The F-35 Just Made History: Full-Scale Production Begins

F-35 Fighter from Lockheed Martin
March 14, 2024 Topic: Security Region: Americas Blog Brand: The Buzz Tags: F-35F-35 Joint Strike FighterMilitaryDefense

The F-35 Just Made History: Full-Scale Production Begins

The F-35 Lightning II, a stealth fighter jet, received Pentagon approval for full-scale production on March 12, marking a significant milestone for the program.

Summary: The F-35 Lightning II, a stealth fighter jet, received Pentagon approval for full-scale production on March 12, marking a significant milestone for the program. Under Secretary of Defense William LaPlante praised the decision, which signals the program's stability and readiness to fulfill nearly 3,500 orders across its three versions. Despite this achievement, the program faces challenges with delivering the aircraft. Technical issues and manpower shortages have halted deliveries, despite Lockheed Martin producing at normal rates. The awaited TR-3 software update, crucial for new munitions and enhanced capabilities, further complicates deliveries. The Department of Defense may accept aircraft with older software to ensure timely fulfillment, underscoring the jet's critical role in national security.

F-35 Lightning II Hits Production Milestone: What Lies Ahead for the Stealth Fighter?

The F-35 Lightning II stealth fighter jet achieved another major milestone after the Pentagon approved full-scale production on March 12. 

“This is a major achievement for the F-35 program,” Under Secretary of Defense for Acquisition and Sustainment William LaPlante said in a press release.

Lockheed Martin, the manufacturer, is now cleared hot to meet the vast demand for the aircraft from the U.S. military and from dozens of foreign partners. In total, there are almost 3,500 orders for the three iterations of the F-35, with several additional countries waiting to enter the program and submit their own orders. 

“This decision — backed by my colleagues in the department — highlights to the services, F-35 cooperative program partners, and Foreign Military Sales customers that the F-35 is stable and agile, and that all statutory and regulatory requirements have been appropriately addressed,” LaPlante added.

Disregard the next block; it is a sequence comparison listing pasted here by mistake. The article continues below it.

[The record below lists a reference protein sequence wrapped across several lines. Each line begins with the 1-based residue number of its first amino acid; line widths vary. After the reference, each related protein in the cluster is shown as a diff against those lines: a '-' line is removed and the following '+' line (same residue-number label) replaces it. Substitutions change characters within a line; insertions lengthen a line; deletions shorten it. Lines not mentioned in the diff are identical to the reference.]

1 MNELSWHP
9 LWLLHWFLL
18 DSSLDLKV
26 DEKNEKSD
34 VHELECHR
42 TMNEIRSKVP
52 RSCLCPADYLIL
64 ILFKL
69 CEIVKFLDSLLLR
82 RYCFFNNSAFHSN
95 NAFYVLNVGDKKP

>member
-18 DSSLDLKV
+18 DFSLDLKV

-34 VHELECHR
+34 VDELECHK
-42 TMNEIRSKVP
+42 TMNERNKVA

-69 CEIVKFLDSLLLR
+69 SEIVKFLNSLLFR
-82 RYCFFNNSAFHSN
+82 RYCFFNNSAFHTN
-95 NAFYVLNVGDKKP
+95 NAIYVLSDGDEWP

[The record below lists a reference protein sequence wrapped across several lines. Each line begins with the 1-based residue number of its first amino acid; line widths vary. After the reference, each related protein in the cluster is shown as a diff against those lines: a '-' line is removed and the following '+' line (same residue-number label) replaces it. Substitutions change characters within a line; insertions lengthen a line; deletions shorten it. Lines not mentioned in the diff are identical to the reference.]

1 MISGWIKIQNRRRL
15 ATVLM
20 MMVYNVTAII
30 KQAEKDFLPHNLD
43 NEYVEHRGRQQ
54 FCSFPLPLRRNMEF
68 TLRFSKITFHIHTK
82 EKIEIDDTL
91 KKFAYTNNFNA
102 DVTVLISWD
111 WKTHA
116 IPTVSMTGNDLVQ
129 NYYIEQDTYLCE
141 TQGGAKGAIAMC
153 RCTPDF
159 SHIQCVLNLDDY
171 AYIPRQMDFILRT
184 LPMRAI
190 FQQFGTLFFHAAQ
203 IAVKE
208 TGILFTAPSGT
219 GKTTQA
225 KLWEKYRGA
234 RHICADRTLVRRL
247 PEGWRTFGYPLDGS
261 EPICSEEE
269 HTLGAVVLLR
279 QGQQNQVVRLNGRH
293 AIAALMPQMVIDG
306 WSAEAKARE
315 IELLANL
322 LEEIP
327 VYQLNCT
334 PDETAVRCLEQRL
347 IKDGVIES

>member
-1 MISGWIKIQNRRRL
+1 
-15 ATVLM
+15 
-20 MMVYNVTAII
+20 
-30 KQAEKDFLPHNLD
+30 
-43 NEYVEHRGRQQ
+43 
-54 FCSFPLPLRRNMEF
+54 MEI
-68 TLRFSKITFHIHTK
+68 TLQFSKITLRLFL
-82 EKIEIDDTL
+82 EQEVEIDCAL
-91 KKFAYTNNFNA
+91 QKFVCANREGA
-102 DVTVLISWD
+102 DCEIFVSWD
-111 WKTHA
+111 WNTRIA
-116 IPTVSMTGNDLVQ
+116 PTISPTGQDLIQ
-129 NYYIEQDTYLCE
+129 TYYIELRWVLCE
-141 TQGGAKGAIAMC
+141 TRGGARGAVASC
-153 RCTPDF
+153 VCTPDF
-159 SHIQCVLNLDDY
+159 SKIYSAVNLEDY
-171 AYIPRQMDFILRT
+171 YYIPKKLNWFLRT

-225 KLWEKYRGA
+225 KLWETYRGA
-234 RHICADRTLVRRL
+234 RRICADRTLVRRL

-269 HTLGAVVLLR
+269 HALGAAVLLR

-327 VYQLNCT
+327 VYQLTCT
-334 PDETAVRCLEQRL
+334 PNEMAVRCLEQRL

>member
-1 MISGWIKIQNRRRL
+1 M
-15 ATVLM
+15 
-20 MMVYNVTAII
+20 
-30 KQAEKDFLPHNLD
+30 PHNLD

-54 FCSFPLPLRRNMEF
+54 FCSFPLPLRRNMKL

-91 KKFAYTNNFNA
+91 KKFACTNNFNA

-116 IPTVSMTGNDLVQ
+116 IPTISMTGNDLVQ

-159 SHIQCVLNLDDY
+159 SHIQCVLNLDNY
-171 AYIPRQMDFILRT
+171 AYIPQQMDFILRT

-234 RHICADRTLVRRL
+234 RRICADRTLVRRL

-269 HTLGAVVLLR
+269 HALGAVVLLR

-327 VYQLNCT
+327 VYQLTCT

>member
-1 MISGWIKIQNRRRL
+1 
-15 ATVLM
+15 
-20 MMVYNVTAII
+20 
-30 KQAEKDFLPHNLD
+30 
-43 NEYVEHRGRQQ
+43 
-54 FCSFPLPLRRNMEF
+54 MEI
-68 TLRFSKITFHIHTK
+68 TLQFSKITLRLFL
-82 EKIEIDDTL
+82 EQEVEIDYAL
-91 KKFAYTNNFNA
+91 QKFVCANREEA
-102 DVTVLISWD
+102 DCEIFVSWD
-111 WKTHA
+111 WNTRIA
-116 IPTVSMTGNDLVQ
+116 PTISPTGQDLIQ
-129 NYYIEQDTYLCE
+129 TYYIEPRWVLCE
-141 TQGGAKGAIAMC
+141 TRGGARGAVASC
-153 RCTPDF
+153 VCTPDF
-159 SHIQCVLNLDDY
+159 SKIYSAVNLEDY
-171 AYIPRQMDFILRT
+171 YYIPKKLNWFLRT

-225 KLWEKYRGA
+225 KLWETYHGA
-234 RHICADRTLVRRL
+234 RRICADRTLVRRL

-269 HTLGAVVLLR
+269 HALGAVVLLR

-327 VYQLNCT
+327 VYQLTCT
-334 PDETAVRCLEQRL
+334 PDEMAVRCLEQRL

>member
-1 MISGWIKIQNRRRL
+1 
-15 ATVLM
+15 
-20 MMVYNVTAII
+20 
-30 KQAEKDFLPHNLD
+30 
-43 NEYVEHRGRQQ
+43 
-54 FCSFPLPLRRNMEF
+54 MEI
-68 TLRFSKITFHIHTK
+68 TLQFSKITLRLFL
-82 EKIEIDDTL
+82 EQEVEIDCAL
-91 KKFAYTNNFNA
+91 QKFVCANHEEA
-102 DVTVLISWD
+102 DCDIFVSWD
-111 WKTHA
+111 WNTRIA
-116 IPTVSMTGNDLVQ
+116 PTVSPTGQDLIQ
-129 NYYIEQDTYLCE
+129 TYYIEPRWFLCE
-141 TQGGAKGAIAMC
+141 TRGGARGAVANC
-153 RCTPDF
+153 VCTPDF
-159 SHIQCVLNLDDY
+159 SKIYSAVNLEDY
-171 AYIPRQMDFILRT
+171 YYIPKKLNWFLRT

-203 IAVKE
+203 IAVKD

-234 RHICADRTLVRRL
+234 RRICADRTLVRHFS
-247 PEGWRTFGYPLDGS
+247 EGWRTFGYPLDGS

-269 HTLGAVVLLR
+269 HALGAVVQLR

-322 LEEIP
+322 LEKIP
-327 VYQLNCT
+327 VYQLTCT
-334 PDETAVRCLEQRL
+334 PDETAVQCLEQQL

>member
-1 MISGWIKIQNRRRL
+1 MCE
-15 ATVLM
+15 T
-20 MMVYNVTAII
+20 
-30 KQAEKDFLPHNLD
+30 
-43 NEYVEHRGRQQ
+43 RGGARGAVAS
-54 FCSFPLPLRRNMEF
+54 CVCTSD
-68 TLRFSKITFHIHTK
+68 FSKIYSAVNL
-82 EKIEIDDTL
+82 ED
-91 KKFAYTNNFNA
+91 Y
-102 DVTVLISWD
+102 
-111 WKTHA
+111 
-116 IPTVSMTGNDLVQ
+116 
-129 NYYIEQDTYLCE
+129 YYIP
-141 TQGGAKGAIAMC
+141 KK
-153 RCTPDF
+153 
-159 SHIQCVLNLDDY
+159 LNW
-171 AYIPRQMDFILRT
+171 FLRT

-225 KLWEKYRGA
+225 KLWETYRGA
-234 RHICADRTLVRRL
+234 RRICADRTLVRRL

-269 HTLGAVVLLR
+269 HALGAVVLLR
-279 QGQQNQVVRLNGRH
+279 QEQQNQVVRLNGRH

The F-35 Lightning II is the most advanced fighter jet in the skies today. A multi-role, fifth-generation stealth aircraft, the F-35 Lightning II comes in three versions (A, B, C) and can operate from the ground, from aircraft carriers, and in expeditionary conditions. 

Full-scale production approval is an important milestone, but it is of limited practical value. There are some serious issues with the production of the F-35 that largely negate the effect of the Pentagon’s announcement. 

What’s Up with F-35 Deliveries? 

Deliveries of F-35s have largely been halted. In its February fast facts on the F-35 program, Lockheed Martin indicated “990+” deliveries. More than a month later, in the March fast facts, the manufacturing company displays the exact same number of deliveries. To make matters more complicated, Lockheed Martin announced a few months ago that it reached the 1,000-aircraft milestone in production. 

Lockheed Martin has been producing aircraft at normal rates (approximately 158 aircraft a year) but isn’t delivering them, because technical issues and manpower shortages are delaying necessary software updates for the manufactured aircraft. 

Specifically, Lockheed Martin has been trying to roll out the TR-3 update, which includes upgrades to the F-35’s onboard digital infrastructure, data storage and processing capabilities, and user interface. In addition, the TR-3 will allow the fifth-generation stealth fighter to carry new air-to-air and air-to-ground munitions, as well as pack better sensors and cyber warfare countermeasures. 

If that wasn’t enough to complicate the situation, the F-35 Program is waiting for yet another major upgrade (Block 4) that cannot go through until the TR-3 software is ready. Block 4 is an important milestone in the F-35 program, and it will ensure that the stealth fighter is ready to fight and prevail in a contested near-peer operational environment. 

Although Lockheed Martin expects the issues with the TR-3 software to be resolved this year – within the summer according to some estimates – the Department of Defense is considering accepting deliveries of the aircraft with the older TR-2 software. 

Smooth and timely deliveries of the F-35 are a national security issue, as the fifth-generation fighter jet can make the difference in a potential conflict with a near-peer adversary. 

About the Author

Stavros Atlamazoglou is a seasoned defense journalist specializing in special operations and a Hellenic Army veteran (national service with the 575th Marine Battalion and Army HQ). He holds a BA from Johns Hopkins University and an MA from the Johns Hopkins School of Advanced International Studies (SAIS). His work has been featured in Business Insider, Sandboxx, and SOFREP. Email the author: [email protected].

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